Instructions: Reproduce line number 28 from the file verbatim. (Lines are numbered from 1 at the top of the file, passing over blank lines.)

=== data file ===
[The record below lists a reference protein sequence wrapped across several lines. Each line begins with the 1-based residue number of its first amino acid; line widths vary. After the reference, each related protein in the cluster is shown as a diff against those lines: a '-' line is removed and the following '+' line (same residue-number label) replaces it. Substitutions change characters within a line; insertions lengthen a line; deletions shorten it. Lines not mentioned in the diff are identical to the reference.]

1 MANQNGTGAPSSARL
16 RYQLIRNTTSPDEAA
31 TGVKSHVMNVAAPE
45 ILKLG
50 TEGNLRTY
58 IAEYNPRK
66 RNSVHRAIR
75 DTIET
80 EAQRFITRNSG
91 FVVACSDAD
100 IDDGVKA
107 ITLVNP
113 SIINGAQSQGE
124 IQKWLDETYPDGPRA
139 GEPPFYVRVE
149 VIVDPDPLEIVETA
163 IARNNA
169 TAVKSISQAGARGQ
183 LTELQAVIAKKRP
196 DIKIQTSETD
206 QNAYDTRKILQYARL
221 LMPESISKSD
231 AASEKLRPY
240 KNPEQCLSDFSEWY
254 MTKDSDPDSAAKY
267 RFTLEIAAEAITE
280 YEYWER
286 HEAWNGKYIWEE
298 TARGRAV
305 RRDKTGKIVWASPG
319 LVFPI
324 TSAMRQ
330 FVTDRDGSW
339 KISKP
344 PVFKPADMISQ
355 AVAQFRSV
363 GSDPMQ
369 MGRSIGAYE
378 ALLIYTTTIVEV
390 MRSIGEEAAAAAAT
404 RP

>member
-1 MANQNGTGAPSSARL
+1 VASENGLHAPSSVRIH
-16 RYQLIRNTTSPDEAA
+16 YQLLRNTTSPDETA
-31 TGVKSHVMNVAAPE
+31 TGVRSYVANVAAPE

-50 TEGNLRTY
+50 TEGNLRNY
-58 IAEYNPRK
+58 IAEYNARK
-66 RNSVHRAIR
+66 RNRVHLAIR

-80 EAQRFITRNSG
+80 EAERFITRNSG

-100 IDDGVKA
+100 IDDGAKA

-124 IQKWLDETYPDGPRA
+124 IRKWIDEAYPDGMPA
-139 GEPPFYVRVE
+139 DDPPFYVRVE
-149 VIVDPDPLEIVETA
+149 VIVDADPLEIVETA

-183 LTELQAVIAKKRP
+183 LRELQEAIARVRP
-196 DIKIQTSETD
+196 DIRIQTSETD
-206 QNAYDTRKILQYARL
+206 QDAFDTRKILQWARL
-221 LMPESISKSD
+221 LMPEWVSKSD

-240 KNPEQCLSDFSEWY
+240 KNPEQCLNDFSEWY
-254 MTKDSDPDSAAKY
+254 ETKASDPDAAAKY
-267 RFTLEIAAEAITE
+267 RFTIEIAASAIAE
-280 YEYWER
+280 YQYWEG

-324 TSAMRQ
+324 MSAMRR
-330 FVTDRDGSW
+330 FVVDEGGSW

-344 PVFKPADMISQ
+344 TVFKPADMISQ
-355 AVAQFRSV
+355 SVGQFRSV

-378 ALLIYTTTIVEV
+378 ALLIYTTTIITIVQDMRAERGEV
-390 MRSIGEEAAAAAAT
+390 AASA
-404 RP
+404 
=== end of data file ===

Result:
280 YEYWER